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Stretching more than 32 kilometers (20 miles) from Eagle Island State Park eastward towards Discovery State Park at the base of Lucky Peak Dam, this sleek asphalt pavement offers inline skaters, joggers, walkers and cyclists with a dependable facility that can be accessed anytime around the year. The well-marked trail meanders through downtown Boise, Veterans Memorial Park and Julia Davis Park following the serpentine Boise River. The Idaho Anne Frank Human Rights Memorial, the Baybrook Court Pedestrian Bridge, and the Boise Public Library are just a few of the attractions to be found while traversing the greenbelt.
Looking out over downtown Boise and the Boise River, this glass-fronted train depot has welcomed visitors since 1925. Union Pacific stopped using the depot in 1971, resulting in a dilapidated building. Luckily, the Morrison-Kundsen Company financed a restoration based on old photographs and plans. Today visitors can view the valley from the bell tower or wander through the manicured Platt Gardens that surround the building. The depot is also available for special events, including weddings. Admission is free.
Though not one of the largest, Boise Brewery is one of the most renowned breweries in the city. The brewery is known for their small-batch brewing techniques and innovative varieties of craft beers. The brews are often flavored with honey and fruit from the local farms to create variety in taste. Take a tour of the brewery, then pay the tap room a visit to try out craft brews like Black Cliffs American Stout, Snowboarder Porter, Seven Crane Cream Ale and Down Down Extra Pale Ale. There is bound to be something new almost every time you visit. A number of special discounts and events also keep people coming back for more.
The oldest brick building in Boise, the Cyrus Jacobs-Uberuaga House is also part of the Basque Museum. Built in 1864, this building served as a Basque boarding house from 1910-1970 when the Basques immigrated from the northern Iberian Peninsula, now part of Spain. The second largest community of Basque people in the world resides in the Boise area, and this museum, now mostly housed in an additional building, is the only one of its kind in the nation. Exhibits include artifacts from various cultural traditions and events.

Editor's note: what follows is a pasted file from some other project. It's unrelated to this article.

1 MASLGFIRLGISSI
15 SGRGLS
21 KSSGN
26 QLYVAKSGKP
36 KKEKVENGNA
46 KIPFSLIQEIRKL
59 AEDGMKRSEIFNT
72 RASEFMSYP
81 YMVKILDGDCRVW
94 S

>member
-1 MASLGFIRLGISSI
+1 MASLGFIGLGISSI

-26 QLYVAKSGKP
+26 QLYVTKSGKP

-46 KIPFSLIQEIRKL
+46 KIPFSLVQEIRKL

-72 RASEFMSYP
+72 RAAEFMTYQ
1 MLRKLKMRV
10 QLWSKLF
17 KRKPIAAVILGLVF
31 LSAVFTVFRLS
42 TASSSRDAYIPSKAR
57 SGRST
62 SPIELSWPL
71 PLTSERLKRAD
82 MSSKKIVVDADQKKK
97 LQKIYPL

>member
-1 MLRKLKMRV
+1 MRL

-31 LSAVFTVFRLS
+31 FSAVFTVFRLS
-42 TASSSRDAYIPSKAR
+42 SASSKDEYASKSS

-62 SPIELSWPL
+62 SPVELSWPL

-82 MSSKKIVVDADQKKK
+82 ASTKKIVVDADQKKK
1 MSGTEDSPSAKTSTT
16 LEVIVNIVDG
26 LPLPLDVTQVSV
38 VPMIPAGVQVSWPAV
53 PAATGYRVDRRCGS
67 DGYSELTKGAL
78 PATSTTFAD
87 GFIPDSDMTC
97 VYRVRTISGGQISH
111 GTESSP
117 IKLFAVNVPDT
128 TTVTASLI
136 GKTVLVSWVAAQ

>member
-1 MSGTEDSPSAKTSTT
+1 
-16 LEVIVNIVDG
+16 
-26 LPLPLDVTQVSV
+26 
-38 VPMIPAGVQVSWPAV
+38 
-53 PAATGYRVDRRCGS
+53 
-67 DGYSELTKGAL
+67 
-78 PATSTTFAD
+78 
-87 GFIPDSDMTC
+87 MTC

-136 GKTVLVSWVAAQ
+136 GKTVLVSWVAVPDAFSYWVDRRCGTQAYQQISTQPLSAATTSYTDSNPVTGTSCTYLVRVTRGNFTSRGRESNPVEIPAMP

Built in the year 1905 and modeled on the iconic building of the U.S. Capitol, the Idaho Capitol is one of the few statehouse in the country that is heated by geothermal water. Construction began in 1906 and was completed in the year 1920. The floor of the building's rotunda is laid in an ornate marble pattern called the Compass Rose. The rolling grounds on which the edifice rests are well kept and have several notable trees, some of which were planted by the U.S. Presidents. Harboring many national jewels including prized sculptures, statues, and artifacts, this courtly capitol is awash in Classical semblances of architecture. Its glorious dome overlooking Boise's charming cityscape, the capitol building is fringed by the Capitol Mall, and many older public buildings and monuments. Complete with opulent interiors restored to their original glory, the capitol building is truly a legislative beacon of Idaho.
Located in historic St. Paul Baptist Church, the Idaho Black History Museum celebrates Idaho's black culture. Open since 1995, the museum offers visitors many interesting historical tidbits, such as a look at Idaho's black cowboys and miners, and Idaho's contribution to the Civil Rights Movement. The building itself also has an interesting historical legacy as one of the first African-American churches in the Boise area, founded in 1909. Activities include storytelling, workshops, lectures and musical performances.
Idaho's largest cathedral stretches across an entire city block and has ceilings that soar up to 50 feet, but its size does not detract from its simple elegance. Warm, rich tones light the interior and intricate paintings climb the walls. Opening in 1921, the sandstone cathedral follows a Romanesque design, based on a Mainz, Germany cathedral. Even though the cathedral underwent a restoration in 1979, it retains an old-world feeling. Be sure to check out the impressive narrative stained-glass windows.
Have you ever wondered why you see colors in soap bubbles? Your answer waits at this educational center, a fun science museum that features interactive and hands-on displays. Visitors can check out the House of Science to see how machines and devices work, and what scientific principles take effect. More than 40 different exhibits, including several traveling exhibits, are featured.
Established in 1916, this open-air zoo hosts about 235 animals from around the world. Located in the Julia Davis Park, the zoo is a perfect outing for children and adults of all ages. Featuring otters, zebras and a variety of native Idaho animals, the zoo offers a special discounted admission price on Thursdays. Bring a picnic lunch and spend some time with your favorite animal friends.
This tree-filled avenue is home to some of Boise's first houses done in a graceful late 1800s architecture. Located near downtown Boise, these elegant mansions were the first in the United States to be geothermally heated. Stroll the neighborhood and find some of the best gems. The oldest home, built in 1868, is at 1035 Warm Springs Avenue. The first geothermally heated home, built in 1891, can be found at 1109 Warm Springs Avenue. At 929 Warm Springs Avenue, you come to a 1925 house built in the style of a British manor. All of the homes are private and are not open for tours.